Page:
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Warrantee vs. warranty

A warranty is (1) a guarantee given by a company to a purchaser stating that a product will meet certain requirements during a given time, (2) official authorization, and (3) justification for a course of action. The word also has some legal uses that most of us will never have to use. A warrantee is someone to whom a warranty is given.

Examples


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Warranty

She figured the warranty, which cost $129.99, was a good investment on her $479 computer. [Chicago Tribune]

The suitcase carries an unconditional lifetime warranty that includes airline damage. [Telegraph]

Some Canadians are finding out that there can be a big gap when it comes to warranties too. [CTV]

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Comments

  1. Gspaulsson says:

    Surely in the meaning of “authorization” or “justification”, the better word is “warrant”, as in “arrest warrant”. It warrants consideration, at any rate.

  2. José López says:

    What about guarantee and guarantor? Is the former a synonym to warranty and the latter the party whom the warrantee must turn to should there be any problem?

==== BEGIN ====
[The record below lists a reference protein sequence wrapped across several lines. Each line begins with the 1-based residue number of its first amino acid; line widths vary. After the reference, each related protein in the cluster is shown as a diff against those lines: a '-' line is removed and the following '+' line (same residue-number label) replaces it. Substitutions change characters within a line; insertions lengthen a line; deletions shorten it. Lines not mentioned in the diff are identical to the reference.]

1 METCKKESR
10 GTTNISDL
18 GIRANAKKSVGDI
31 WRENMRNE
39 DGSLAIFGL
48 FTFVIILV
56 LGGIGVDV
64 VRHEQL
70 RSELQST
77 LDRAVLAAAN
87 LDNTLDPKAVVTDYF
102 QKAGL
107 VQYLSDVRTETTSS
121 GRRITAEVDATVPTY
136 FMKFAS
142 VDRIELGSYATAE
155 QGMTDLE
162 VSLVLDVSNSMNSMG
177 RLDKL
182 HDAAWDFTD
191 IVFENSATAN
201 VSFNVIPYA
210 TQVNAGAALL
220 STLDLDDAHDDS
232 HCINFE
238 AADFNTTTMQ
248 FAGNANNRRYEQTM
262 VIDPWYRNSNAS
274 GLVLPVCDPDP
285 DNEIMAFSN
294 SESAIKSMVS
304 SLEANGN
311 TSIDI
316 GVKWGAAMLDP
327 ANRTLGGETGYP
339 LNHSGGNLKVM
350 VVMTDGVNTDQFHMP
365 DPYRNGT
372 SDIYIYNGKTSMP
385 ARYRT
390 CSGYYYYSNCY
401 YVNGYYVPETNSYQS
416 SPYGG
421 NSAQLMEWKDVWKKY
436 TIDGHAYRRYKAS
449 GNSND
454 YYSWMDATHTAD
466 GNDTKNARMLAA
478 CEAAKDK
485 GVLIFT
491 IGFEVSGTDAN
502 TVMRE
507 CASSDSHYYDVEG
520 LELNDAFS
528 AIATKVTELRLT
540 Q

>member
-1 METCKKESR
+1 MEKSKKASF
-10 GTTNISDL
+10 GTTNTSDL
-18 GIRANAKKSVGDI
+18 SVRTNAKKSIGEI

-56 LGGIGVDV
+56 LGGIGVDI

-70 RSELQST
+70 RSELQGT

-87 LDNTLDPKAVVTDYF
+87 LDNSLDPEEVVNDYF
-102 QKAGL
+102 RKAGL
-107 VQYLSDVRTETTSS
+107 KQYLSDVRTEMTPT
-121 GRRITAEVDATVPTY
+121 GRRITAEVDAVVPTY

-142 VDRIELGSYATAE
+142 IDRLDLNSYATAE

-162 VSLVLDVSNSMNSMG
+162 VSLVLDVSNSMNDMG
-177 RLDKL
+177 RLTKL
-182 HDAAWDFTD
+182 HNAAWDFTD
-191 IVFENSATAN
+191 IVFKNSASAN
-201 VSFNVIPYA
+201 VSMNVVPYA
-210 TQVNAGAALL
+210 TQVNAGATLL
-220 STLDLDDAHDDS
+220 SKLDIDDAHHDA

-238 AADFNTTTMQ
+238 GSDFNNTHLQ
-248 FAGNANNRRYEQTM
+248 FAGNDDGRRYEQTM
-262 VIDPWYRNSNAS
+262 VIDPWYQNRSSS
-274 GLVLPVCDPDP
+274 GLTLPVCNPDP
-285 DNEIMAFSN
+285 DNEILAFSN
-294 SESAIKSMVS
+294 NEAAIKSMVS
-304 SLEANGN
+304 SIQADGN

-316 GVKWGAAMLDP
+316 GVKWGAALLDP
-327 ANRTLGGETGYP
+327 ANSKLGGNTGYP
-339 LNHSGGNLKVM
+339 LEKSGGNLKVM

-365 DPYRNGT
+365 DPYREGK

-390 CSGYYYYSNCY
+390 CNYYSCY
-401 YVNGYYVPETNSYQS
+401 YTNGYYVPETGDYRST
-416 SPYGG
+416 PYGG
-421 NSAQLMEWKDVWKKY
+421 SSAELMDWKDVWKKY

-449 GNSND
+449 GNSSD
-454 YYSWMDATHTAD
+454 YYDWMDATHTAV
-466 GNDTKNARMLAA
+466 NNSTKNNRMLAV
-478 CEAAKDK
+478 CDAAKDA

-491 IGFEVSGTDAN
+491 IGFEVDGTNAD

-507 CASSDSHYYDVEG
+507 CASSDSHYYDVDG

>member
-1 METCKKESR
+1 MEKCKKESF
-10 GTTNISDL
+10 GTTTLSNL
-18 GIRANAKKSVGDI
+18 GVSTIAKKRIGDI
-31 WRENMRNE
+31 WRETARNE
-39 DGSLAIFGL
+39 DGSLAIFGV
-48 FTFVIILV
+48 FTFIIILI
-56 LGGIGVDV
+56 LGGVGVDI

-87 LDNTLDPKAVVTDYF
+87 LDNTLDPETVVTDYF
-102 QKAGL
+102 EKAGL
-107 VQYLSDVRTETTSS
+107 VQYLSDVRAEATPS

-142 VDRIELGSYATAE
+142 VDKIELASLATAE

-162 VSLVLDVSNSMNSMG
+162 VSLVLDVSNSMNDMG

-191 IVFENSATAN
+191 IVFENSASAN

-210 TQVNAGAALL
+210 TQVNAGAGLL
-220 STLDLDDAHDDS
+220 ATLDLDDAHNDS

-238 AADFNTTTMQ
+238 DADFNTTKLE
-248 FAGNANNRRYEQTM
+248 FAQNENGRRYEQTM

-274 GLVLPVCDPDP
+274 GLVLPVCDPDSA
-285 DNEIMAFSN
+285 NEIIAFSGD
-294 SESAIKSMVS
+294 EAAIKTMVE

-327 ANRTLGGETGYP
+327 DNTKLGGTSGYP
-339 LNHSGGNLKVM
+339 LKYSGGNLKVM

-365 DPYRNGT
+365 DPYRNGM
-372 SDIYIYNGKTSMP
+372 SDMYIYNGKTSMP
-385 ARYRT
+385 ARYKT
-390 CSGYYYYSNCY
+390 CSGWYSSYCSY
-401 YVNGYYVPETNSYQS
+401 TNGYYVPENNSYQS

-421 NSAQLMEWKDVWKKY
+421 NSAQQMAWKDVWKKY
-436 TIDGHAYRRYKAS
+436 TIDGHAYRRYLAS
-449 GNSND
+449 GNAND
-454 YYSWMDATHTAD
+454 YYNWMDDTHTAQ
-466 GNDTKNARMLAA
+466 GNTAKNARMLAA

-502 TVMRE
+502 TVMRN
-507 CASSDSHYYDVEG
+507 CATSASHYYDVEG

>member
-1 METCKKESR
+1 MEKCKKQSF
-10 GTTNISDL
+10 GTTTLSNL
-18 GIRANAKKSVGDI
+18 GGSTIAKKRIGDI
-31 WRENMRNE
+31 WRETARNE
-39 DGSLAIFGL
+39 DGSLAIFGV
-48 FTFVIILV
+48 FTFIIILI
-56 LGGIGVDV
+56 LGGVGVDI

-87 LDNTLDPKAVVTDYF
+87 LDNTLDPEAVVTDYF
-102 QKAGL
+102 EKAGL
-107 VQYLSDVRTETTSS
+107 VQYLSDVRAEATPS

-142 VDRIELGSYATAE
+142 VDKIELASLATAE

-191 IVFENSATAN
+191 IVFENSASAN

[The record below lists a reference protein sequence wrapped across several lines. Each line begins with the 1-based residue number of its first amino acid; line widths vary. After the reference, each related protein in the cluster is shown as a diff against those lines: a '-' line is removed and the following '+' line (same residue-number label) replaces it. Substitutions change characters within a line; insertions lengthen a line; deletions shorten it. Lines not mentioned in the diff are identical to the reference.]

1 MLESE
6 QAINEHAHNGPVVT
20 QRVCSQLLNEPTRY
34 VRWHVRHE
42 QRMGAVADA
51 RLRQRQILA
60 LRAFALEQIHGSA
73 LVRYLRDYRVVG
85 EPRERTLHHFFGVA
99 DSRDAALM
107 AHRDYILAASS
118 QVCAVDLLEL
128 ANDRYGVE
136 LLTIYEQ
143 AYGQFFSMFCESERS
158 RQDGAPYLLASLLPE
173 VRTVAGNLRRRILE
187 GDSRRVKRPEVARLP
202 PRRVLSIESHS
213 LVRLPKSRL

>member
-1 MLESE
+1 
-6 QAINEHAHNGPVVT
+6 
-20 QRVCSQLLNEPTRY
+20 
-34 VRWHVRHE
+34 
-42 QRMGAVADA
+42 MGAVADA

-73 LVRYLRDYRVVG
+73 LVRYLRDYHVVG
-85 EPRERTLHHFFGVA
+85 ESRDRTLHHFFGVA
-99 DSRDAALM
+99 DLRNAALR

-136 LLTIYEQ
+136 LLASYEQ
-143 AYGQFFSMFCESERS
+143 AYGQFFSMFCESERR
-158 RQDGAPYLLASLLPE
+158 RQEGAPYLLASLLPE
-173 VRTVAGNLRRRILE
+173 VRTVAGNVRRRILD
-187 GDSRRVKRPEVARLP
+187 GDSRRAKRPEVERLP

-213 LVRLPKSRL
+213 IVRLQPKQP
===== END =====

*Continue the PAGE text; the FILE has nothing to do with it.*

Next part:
This one is really tricky!

    • Adam Casada says:

      It is tricky. I was starting to try to explain but I’ve realized it would be better to direct you to Merriam Webster or another dictionary. Basically, yes guarantee and warranty as nouns are more or less synonymous, but they have slightly different inferences.

      And, guarantor is the one making the guarantee.

  3. John Smith says:

    “The word also has some legal uses that most of us will never have to use.”

    Quite the casual dumb-down, too funny.

  4. WilliamOckhamensis says:

    Reaching for the OED: warranty derives from warrant, in turn from Norman French garante. Guarantee is a phonetic misuse of the modern French garantie, To make things more confusing, a guarantee, in reference to a person, originally meant someone who gives a guaranty; guarantor was a later coinage, arising out of a misconception about the -ee ending. To straighten out the mess, we could define what is commonly called a guarantee/warranty as, more simply, a warrant given by a warrantor/guarantor to a warantee/guarantee. But usage ain’t rational, and legal usage is encumbered by history. How we complicate things by trying to be fancy. Another example: a burglar is someone who burgles, but the verb to burgle seems to have vanished from Anerican English and been replaced by “burglarize”. From which presumably a burglary would be a “burglarization”, and maybe 100 years from now, the perpetrator will be a “burglarizationer” and the victim a “burglarizationee”. Come to think of it, what is the victim of a burglary? A burglee?

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